Monday, June 24, 2013

Solar progress

With the wiring proceeding apace and the garage rough-in (and fit off, since I'm not lining the walls) likely to be finished this Friday, I'm getting ready to pull the trigger on the solar system components.

I've got prices for the batteries down to "Who's quoting you that, it's below cost!" levels, and today I found another supplier of my chosen solar panel who will sell them to me for $25 each less than the next best (provided I pick them up from the importer directly). No problemo! :)

So that now leaves me to figure out where all the components are going to live.

Firstly, the solar panels. In consultation with Nenad and after observing the roof's solar access and shading at the winter solstice, we've decided that the best orientation for the panels is (not surprisingly) due north. We had discussed splitting the array in half and pointing one half NNE and the other NNW in order to maximise the morning and afternoon sun, but I can't really find a way to make all the panels fit on the roof in a way that looks any good, and is easy to do electrically.

So, due north it is.

The other bit of modelling I've been doing is designing a battery enclosure, now that I've settled on the brand and type of battery. Because flooded lead/acid batteries produce oxygen and hydrogen gas when they are charged, the batteries must be vented to the atmosphere to prevent the possibility of a rather nasty combustion event. Electrickery plus explosive gas equals ... an expensive insurance claim!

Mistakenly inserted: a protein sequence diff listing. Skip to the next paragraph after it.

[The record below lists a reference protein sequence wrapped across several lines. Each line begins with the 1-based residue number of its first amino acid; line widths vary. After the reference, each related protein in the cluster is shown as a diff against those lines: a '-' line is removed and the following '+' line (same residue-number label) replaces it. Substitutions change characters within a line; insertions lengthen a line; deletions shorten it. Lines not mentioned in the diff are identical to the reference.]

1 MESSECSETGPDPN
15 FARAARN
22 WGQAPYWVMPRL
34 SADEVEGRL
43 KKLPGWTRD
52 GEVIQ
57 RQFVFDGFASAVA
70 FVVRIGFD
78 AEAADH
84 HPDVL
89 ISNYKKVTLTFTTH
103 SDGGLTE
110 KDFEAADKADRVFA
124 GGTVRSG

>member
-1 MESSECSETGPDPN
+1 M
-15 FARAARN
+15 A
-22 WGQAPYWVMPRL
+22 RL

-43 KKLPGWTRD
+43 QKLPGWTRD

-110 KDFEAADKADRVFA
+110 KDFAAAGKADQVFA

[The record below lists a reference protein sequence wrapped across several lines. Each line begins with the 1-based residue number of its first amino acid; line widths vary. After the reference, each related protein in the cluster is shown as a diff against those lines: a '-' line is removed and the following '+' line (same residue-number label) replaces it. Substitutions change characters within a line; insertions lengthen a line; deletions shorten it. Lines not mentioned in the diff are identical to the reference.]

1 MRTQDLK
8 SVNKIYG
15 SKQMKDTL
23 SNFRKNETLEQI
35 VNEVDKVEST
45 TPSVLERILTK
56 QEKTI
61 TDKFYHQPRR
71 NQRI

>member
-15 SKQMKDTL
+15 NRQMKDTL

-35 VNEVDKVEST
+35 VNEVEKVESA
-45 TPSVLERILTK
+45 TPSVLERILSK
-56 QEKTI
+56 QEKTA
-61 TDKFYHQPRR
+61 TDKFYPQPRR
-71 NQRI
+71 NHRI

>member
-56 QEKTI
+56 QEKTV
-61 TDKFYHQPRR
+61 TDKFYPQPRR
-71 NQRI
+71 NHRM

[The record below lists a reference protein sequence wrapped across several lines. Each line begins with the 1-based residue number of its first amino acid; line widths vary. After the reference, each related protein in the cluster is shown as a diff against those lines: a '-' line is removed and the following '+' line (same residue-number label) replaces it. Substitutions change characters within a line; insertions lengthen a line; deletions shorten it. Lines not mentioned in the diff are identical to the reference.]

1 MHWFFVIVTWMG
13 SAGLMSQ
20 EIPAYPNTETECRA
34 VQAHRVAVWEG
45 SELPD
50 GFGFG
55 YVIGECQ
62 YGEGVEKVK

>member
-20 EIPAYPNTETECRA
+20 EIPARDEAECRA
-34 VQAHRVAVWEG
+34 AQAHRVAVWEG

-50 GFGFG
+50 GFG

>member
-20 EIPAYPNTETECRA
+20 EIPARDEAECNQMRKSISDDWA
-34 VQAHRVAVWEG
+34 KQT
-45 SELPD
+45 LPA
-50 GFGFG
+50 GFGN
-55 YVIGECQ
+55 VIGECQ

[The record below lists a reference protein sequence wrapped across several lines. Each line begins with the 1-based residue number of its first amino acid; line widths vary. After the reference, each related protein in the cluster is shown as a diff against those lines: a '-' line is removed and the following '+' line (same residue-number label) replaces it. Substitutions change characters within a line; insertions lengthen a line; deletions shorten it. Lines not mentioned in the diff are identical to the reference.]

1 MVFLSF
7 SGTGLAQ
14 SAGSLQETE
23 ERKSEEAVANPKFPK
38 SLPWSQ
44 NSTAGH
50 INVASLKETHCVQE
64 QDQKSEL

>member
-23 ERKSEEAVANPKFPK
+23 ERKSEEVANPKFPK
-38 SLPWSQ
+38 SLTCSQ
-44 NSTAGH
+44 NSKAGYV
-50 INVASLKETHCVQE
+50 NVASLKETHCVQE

The original intent was to vent the battery box naturally by ducting it to the holes I had bored in the retaining wall, but according to the regulations those holes give us about 10% of the surface area we'd need to vent the batteries at the charge rate we can sustain. Rather than run a big duct out through the pump room, it's on to plan B: Forced ventilation.

The SMA inverter/charger I'm using has a neat feature - battery room fan control. When it detects that the batteries are gassing (through a combination of temperature sensor and knowing the charge current) it can switch on a fan to ventilate the batteries. According to the regs I "only" need to provide 20 litres per second of airflow for the 140A charge current we can potentially deliver (even though we'll struggle to generate 100A between the panels and generator) and I've managed to source some tricky little 240V fans (like the ones in a computer) which only draw 4W each, but use that to move about 18 litres of air per second. So I'll mount two of these on the outside of the enclosure blowing in (important detail that - it wouldn't be a good idea to have them sucking the gas out, as any sparks in the motor would trigger the above insurance event) and duct the box out through the holes in the retaining wall.

There's still a bit of juggling to do with the location of the box and inverters, to make room for switch boards but this is roughly where it'll all live.

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